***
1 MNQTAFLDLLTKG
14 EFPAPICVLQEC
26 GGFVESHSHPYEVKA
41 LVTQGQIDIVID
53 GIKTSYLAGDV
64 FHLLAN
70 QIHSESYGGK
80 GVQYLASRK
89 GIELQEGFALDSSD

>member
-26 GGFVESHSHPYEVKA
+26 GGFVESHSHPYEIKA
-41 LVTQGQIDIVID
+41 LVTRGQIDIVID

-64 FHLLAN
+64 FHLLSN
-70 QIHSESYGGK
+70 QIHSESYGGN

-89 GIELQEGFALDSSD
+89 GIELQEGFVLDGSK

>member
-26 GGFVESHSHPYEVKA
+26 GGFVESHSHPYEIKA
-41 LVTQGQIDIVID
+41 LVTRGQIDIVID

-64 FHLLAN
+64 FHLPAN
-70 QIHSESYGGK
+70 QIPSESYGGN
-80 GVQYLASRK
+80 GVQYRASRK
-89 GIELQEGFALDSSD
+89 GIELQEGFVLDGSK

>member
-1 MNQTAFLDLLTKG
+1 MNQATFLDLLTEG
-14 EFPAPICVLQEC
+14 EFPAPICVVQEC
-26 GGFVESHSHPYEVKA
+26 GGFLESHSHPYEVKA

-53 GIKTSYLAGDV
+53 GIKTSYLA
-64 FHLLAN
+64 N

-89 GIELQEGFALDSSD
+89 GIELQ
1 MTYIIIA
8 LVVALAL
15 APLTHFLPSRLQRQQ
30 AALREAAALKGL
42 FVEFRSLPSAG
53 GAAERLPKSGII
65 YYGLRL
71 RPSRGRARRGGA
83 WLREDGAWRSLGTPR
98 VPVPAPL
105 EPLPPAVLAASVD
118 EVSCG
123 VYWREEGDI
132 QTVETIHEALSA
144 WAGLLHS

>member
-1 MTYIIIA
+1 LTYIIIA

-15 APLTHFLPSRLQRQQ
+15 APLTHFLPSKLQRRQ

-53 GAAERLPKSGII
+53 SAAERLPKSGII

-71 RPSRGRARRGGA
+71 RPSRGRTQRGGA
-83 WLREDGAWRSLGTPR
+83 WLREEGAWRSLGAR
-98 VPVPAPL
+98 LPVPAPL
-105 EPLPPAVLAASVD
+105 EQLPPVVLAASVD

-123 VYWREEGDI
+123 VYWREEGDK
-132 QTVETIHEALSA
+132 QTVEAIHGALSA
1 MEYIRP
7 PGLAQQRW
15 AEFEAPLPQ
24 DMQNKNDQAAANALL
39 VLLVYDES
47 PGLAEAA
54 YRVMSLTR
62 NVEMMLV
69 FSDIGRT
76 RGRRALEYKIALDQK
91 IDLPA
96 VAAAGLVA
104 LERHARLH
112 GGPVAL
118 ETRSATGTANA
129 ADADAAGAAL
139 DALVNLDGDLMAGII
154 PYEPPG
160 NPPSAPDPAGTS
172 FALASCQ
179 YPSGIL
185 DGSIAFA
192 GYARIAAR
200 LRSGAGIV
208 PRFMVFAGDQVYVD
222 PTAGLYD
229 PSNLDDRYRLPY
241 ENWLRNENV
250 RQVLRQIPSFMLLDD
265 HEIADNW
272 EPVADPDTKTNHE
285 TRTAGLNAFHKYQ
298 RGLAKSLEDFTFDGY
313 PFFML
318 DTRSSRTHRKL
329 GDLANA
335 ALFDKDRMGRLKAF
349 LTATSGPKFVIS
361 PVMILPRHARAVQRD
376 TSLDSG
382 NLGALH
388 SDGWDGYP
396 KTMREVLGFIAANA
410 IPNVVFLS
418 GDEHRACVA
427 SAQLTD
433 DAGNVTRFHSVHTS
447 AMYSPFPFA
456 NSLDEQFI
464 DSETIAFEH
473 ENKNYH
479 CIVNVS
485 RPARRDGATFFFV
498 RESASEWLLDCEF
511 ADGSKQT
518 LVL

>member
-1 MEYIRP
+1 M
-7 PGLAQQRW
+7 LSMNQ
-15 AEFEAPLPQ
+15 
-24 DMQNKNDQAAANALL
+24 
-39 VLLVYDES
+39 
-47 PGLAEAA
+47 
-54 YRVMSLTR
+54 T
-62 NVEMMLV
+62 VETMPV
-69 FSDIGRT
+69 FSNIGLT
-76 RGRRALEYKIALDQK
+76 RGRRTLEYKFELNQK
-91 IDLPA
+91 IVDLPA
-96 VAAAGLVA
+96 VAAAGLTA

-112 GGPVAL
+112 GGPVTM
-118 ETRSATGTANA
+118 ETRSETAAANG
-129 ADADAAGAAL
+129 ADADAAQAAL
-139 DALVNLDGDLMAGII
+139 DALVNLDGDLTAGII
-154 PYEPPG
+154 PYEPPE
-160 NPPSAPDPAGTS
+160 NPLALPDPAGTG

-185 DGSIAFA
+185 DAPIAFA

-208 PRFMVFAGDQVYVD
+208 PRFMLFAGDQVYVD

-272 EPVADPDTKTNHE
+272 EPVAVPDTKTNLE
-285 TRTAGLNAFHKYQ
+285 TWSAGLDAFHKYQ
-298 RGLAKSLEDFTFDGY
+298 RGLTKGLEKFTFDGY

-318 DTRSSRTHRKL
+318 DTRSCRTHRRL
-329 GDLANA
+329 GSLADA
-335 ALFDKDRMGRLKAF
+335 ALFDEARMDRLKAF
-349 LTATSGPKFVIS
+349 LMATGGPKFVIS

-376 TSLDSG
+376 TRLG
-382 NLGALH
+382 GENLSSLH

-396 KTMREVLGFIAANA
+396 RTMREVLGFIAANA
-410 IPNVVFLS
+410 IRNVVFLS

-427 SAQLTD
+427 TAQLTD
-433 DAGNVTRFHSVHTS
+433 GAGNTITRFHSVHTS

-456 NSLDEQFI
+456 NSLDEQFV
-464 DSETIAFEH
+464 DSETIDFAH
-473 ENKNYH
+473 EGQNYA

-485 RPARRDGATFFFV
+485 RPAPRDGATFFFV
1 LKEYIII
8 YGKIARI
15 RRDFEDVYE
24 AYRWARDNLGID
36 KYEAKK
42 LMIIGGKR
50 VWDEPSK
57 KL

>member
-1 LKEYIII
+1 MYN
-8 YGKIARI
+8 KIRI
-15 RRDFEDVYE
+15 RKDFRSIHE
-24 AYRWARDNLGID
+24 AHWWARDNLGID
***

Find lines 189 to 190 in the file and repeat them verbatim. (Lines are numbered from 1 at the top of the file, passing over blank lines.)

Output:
+335 ALFDEARMDRLKAF
-349 LTATSGPKFVIS